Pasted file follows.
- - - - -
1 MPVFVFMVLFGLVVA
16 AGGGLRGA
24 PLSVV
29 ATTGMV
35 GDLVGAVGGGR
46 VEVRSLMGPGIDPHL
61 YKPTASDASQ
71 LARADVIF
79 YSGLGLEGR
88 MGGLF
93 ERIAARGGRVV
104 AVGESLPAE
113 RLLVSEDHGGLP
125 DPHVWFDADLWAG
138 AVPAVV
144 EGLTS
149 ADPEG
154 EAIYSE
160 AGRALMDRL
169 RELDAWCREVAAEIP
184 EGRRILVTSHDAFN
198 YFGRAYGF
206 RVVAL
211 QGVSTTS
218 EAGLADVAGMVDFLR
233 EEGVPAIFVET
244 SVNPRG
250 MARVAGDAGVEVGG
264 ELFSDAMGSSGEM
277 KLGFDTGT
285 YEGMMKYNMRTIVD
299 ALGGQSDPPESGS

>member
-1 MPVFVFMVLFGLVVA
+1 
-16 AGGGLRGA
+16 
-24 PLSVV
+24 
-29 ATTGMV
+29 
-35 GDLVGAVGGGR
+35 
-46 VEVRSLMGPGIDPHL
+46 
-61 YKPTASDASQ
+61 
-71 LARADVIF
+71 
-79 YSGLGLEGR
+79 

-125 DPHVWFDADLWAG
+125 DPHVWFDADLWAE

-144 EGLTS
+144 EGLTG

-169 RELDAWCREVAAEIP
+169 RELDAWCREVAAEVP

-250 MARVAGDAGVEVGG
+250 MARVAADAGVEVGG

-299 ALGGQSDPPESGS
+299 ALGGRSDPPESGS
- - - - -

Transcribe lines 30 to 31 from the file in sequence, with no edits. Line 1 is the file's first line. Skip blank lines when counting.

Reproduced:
277 KLGFDTGT
285 YEGMMKYNMRTIVD